After all, rules can be bent, and sometimes it’s most satisfying when they are.

18 comments

  1. I’m rooted squarely in the same camp as you, wanting mainly to work for myself as an independent agent. However, I’ve also thought of the possibility of working for someone else. My main reason for wanting to do this is the companionship aspect; being a free agent can get a little lonely sometimes, even though I have a lot of relationships and people I hang out with all the time. Being the only person working on my projects kind of makes me feel like an island, and I sometimes yearn to be part of a team working on something bigger.Your list of criteria is great. I particularly agree with the location-independent aspect; I’d love to be able to work from wherever I want, but still be part of a team. 

    •  @Thomas Frank Agreed. It can definitely get a little lonely sometimes! :-)

  2. Yip…those are all goodly criteria for considering working for someone else, and if such a job were to present itself to me I’d definitely ponder on the notion a while rather than just discounting it out of hand. That said, I’ve only just made the leap from full-time to self-employed and I’m really enjoying the growth I’m experiencing as a result of being my own boss. So it would definitely be a long and hard ponder. :-)

  3. Game Changer: How about working “with” someone who operates on the same principles – not “for” someone. They’re out there – confirmed reality.

    • Ah, but I work with people all the time, and the criteria is slightly different then, because I know I’ll be making a lot of the rules. This list is for the (what I consider to be) unenviable position of walking into someone else’s house and living there (metaphorically), as opposed to having a roommate that you shop around for flats with from the get-go.

  4. I totally get this. I started going into business for myself (full time) last year and it’s been rough. So I’ve given thought to working for someone else again. I agree with you that it’s different for someone who’s experienced 1) being free, 2) being in a leadership role. I definitely couldn’t go back to be a grunt. I want work on things that mean something, that — like you said — solve a problem. 

  5. I agree with most of this.
     
    I feel this way about my current state. I’m tempted to “go back to work” because I truly enjoy the comraderie and teamwork…being around other people all working towards one goal, but man, it’ll have to be an awesome project / place to be.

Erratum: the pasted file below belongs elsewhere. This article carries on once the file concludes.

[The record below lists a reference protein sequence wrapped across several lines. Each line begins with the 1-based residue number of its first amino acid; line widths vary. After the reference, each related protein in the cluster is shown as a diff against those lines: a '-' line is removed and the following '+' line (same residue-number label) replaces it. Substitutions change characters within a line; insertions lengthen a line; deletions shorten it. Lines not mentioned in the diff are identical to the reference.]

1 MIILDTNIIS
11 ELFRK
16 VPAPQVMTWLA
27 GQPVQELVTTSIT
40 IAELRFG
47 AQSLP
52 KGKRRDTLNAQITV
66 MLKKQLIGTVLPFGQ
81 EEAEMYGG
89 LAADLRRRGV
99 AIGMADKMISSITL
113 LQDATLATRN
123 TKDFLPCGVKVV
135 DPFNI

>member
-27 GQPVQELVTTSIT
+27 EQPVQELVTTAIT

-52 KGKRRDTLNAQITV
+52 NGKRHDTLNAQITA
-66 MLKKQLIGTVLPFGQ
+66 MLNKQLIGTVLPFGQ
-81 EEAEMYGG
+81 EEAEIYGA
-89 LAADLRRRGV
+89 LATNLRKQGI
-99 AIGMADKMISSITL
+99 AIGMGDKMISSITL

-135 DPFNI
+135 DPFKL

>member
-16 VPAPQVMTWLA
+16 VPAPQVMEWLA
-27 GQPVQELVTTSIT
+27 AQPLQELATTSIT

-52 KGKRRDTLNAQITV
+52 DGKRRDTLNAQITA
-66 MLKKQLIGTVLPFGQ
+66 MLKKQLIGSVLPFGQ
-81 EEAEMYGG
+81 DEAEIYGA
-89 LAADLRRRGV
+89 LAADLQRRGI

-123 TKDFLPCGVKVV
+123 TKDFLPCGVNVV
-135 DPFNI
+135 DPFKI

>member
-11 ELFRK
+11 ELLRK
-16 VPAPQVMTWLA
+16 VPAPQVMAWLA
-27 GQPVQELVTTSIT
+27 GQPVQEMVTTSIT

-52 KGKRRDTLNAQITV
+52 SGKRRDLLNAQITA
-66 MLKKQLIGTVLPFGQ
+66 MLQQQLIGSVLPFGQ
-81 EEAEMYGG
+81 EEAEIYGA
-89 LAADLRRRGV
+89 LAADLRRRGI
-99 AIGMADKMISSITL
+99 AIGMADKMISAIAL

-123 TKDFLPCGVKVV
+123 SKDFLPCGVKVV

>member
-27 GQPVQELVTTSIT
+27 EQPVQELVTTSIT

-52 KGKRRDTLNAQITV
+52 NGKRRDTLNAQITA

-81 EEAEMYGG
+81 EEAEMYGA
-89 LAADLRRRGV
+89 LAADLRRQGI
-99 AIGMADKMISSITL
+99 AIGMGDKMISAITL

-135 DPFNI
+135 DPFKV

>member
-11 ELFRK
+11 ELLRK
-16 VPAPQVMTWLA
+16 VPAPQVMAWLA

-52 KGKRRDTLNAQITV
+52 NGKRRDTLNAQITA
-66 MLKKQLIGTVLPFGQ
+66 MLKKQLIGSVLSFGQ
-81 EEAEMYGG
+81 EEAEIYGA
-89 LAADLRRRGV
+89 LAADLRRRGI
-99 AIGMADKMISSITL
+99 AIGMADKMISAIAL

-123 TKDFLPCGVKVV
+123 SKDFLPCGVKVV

6. Assuming one agrees with all these points, (and I do), this also serves as an excellent checklist for one’s current 9-5 “situation”.

  7. Assuming one agrees with all these points, (and I do), this also serves as an excellent checklist for one’s current 9-5 scenario.

  8. As someone who’s never worked for a company for more than three years, I don’t have much clout for a diatribe on commitment. Even so, I like the challenge of work “in” but not “of” a system. My ultimate allies and allegiances are my own and this frees me from the tyranny of false security; it also frees me from the fears which drive people into the details of dead tasks. “Game-changers” can do independently or interdependly; they can never do it with a dependent and subordinate ethos.

  9. I find that working for yourself can be very lonely. Sure it depends on the nature of your business but you are largely working by yourself and on the move… and your day to day contact with people can be very limited. A benefit of working for someone else is that usually other people work for them too and you can get to know some great people who you’d probably never collide with had you not worked for them.Great post, Colin!

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    • Haha, very seldom! On that particular occasion, it was literally the only thing available to drink (including potable water), so I made the most of it and drank dramatically. It’s become a bit of an inside joke between me and the friend I was with, now, so we drink Smirnoff’s dramatically from time to time.

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  12. This is a lot like my perfect job because I like challenges and want to do something good for who I’m working for, but I like temporary the flexible. I could get more done at the times I like working than normal business hours and the moment I feel like the job will take over and I’ll have to stay there with no end I end up not liking what I’m doing very much and feel caged. I’m really liking your blog and hoping that when I’m done with college I could find a system that allows me to travel and works for me.